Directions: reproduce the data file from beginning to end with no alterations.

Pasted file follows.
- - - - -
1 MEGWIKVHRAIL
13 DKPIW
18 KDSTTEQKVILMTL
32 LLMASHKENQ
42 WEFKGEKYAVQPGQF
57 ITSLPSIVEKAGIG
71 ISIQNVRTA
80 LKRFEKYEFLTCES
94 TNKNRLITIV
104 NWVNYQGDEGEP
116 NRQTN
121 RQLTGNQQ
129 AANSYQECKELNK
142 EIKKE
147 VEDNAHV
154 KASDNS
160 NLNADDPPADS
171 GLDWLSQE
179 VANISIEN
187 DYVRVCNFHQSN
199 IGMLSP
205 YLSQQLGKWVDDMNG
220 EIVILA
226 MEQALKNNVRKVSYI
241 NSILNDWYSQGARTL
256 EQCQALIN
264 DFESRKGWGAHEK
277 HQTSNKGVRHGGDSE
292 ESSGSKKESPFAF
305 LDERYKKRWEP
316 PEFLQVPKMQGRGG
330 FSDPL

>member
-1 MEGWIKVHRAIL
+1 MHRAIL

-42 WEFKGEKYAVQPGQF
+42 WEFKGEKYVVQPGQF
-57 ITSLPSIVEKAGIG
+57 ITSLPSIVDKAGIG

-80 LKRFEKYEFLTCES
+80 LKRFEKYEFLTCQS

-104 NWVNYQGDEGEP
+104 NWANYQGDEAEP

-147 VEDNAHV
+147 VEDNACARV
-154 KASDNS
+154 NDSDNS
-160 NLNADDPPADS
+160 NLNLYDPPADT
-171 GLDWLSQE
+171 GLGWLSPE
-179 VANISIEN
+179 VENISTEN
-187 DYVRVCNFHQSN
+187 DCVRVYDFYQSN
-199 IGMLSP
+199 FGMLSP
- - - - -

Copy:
1 MEGWIKVHRAIL
13 DKPIW
18 KDSTTEQKVILMTL
32 LLMASHKENQ
42 WEFKGEKYAVQPGQF
57 ITSLPSIVEKAGIG
71 ISIQNVRTA
80 LKRFEKYEFLTCES
94 TNKNRLITIV
104 NWVNYQGDEGEP
116 NRQTN
121 RQLTGNQQ
129 AANSYQECKELNK
142 EIKKE
147 VEDNAHV
154 KASDNS
160 NLNADDPPADS
171 GLDWLSQE
179 VANISIEN
187 DYVRVCNFHQSN
199 IGMLSP
205 YLSQQLGKWVDDMNG
220 EIVILA
226 MEQALKNNVRKVSYI
241 NSILNDWYSQGARTL
256 EQCQALIN
264 DFESRKGWGAHEK
277 HQTSNKGVRHGGDSE
292 ESSGSKKESPFAF
305 LDERYKKRWEP
316 PEFLQVPKMQGRGG
330 FSDPL

>member
-1 MEGWIKVHRAIL
+1 MHRAIL

-42 WEFKGEKYAVQPGQF
+42 WEFKGEKYVVQPGQF
-57 ITSLPSIVEKAGIG
+57 ITSLPSIVDKAGIG

-80 LKRFEKYEFLTCES
+80 LKRFEKYEFLTCQS

-104 NWVNYQGDEGEP
+104 NWANYQGDEAEP

-147 VEDNAHV
+147 VEDNACARV
-154 KASDNS
+154 NDSDNS
-160 NLNADDPPADS
+160 NLNLYDPPADT
-171 GLDWLSQE
+171 GLGWLSPE
-179 VANISIEN
+179 VENISTEN
-187 DYVRVCNFHQSN
+187 DCVRVYDFYQSN
-199 IGMLSP
+199 FGMLSP